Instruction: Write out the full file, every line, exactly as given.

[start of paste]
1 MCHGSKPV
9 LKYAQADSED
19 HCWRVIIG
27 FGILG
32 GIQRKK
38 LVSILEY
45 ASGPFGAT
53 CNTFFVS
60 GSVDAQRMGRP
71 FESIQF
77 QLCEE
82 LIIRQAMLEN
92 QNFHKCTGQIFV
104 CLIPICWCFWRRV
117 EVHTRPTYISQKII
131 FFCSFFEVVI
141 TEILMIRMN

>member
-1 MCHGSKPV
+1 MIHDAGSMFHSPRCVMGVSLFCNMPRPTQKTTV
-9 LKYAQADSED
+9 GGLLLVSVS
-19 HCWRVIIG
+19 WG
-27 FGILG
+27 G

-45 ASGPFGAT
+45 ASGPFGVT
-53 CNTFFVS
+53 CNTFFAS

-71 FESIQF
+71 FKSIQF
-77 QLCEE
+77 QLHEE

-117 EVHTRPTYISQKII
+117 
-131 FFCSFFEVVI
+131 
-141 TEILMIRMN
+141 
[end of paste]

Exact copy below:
1 MCHGSKPV
9 LKYAQADSED
19 HCWRVIIG
27 FGILG
32 GIQRKK
38 LVSILEY
45 ASGPFGAT
53 CNTFFVS
60 GSVDAQRMGRP
71 FESIQF
77 QLCEE
82 LIIRQAMLEN
92 QNFHKCTGQIFV
104 CLIPICWCFWRRV
117 EVHTRPTYISQKII
131 FFCSFFEVVI
141 TEILMIRMN

>member
-1 MCHGSKPV
+1 MIHDAGSMFHSPRCVMGVSLFCNMPRPTQKTTV
-9 LKYAQADSED
+9 GGLLLVSVS
-19 HCWRVIIG
+19 WG
-27 FGILG
+27 G

-45 ASGPFGAT
+45 ASGPFGVT
-53 CNTFFVS
+53 CNTFFAS

-71 FESIQF
+71 FKSIQF
-77 QLCEE
+77 QLHEE

-117 EVHTRPTYISQKII
+117 
-131 FFCSFFEVVI
+131 
-141 TEILMIRMN
+141 